Immigration is the issue where the New York Times’ liberal lean is most obvious, a truth underlined in Friday’s edition, showing the paper still grieving over President Trump’s decision to eliminate the unilateral, constitutionally dubious Obama administration diktat, the Deferred Action for Childhood Arrivals, which temporarily protected from deportation illegals who came to the United States as children.
Showing virtually no attempt at balance, reporter Caitlin Dickerson’s “Ripples Beyond Workplace For Most DACA Recipients” took up the paper’s plea for American citizens to pity illegal immigrants, joining recent disapproving front-page news stories and an aggrieved editorial accusing Trump of cowardice and using the politically correct euphemism of “undocumented immigrants.”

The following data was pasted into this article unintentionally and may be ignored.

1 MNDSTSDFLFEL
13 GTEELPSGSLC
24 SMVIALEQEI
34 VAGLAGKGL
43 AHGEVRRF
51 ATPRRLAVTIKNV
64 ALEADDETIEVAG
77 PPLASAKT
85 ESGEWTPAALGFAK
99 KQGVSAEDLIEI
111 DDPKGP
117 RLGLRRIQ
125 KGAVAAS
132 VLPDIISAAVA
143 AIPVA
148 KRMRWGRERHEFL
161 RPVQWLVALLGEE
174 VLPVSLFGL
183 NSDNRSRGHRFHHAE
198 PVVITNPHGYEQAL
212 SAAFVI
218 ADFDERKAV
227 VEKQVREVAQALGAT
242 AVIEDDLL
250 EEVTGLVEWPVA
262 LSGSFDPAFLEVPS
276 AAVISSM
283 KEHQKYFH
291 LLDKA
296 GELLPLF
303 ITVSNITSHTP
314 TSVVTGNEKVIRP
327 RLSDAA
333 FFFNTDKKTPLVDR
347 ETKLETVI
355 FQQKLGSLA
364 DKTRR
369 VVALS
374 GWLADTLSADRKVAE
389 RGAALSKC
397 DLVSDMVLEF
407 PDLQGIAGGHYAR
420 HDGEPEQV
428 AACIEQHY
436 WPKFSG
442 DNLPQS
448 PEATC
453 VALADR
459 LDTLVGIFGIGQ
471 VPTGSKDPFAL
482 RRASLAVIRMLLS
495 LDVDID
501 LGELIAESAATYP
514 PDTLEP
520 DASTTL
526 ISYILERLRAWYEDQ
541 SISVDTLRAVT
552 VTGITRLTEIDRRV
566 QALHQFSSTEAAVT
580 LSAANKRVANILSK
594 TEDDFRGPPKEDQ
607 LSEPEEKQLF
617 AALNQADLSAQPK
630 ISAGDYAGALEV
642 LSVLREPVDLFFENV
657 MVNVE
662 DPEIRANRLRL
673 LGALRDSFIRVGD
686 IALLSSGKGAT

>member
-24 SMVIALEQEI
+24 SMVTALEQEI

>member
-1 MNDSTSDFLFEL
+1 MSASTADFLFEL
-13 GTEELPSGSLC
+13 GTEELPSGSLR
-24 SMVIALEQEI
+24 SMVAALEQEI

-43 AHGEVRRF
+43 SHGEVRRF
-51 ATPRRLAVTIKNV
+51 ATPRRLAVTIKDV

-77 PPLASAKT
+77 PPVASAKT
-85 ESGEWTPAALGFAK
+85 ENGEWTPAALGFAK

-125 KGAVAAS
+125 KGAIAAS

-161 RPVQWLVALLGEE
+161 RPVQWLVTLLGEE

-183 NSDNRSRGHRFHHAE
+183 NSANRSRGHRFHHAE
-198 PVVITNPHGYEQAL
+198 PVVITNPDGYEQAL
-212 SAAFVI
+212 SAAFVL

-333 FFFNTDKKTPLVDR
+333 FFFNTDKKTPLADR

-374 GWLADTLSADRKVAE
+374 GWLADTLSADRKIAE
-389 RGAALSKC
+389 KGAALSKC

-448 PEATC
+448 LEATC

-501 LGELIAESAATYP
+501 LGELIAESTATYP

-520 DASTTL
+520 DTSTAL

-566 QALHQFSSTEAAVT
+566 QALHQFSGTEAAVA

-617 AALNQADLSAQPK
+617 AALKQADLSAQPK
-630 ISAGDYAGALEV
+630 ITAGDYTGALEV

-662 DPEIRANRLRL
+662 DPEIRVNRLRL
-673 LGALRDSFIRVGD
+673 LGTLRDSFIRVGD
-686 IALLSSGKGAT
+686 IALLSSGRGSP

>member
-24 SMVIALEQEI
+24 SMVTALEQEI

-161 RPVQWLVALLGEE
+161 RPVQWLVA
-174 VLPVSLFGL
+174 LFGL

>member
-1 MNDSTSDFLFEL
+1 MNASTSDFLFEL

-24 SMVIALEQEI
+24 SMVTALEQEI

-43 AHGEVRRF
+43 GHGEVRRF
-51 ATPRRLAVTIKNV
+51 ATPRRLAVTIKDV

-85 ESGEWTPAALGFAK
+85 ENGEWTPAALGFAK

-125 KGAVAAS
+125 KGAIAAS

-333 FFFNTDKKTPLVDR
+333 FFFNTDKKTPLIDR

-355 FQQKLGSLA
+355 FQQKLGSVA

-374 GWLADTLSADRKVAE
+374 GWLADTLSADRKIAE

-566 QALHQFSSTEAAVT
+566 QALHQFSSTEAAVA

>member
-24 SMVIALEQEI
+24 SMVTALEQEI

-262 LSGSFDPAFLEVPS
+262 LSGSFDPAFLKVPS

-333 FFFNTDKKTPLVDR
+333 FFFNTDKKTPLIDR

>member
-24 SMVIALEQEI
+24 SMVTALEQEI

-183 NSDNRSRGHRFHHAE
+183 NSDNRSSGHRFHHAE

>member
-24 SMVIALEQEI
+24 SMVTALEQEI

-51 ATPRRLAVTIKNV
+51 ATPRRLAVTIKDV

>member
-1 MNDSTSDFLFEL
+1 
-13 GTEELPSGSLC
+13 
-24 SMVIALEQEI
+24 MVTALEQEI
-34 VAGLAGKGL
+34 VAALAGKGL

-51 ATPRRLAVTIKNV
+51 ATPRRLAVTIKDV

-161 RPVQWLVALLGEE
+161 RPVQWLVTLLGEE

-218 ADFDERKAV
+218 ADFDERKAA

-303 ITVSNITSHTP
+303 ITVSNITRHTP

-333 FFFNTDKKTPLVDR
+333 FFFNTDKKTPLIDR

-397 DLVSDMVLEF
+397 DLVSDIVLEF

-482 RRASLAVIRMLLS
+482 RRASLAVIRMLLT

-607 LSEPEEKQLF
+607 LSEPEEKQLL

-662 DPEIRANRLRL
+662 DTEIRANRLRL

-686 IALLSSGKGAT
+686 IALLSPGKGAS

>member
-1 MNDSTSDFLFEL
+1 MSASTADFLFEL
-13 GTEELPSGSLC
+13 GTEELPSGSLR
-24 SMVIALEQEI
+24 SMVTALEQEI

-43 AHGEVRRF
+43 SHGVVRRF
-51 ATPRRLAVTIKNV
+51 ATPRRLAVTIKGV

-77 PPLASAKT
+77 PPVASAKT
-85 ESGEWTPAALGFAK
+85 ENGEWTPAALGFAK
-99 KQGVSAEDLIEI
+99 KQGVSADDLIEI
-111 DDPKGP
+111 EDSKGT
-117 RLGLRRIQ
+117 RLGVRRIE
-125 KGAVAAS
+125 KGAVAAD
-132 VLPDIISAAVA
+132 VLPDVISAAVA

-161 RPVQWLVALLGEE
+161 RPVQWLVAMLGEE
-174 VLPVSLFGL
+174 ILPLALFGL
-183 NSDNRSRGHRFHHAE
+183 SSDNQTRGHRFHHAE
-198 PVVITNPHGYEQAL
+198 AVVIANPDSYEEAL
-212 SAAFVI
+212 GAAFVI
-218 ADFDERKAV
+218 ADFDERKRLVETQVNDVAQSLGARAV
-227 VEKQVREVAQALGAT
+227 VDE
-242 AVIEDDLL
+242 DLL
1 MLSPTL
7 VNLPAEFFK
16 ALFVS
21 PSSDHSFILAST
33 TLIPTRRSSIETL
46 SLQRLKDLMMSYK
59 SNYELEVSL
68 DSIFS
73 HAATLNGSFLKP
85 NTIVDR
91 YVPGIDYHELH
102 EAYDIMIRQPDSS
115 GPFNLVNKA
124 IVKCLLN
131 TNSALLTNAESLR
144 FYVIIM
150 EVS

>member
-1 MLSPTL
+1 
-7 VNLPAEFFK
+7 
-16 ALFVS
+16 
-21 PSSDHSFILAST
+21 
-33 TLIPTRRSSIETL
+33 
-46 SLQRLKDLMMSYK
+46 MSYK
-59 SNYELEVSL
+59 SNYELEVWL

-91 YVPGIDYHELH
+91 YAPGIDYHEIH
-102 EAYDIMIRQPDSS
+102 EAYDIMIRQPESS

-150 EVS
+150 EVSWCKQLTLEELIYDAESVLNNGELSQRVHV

She wrote on Friday:
It is not just the threat of deportation that is hanging over Amparo Gonzalez. The 31-year-old single mother could also lose her job at a warehouse company, even if she stays in the country. With it would go the health insurance she gets through her employer, which covers her 13-year-old daughter, as well as the exams and treatments that Ms. Gonzalez needs for her chronic colon disease.
“I lose everything without DACA,” she said, referring to the Deferred Action for Childhood Arrivals program that President Trump moved this week to eliminate.
With the news that roughly 800,000 people across the country would begin losing their protected status under DACA, which offered work permits and temporary reprieves from deportation to young undocumented immigrants, the program’s beneficiaries are now scrambling to prepare for the various ways the decision could upend their lives.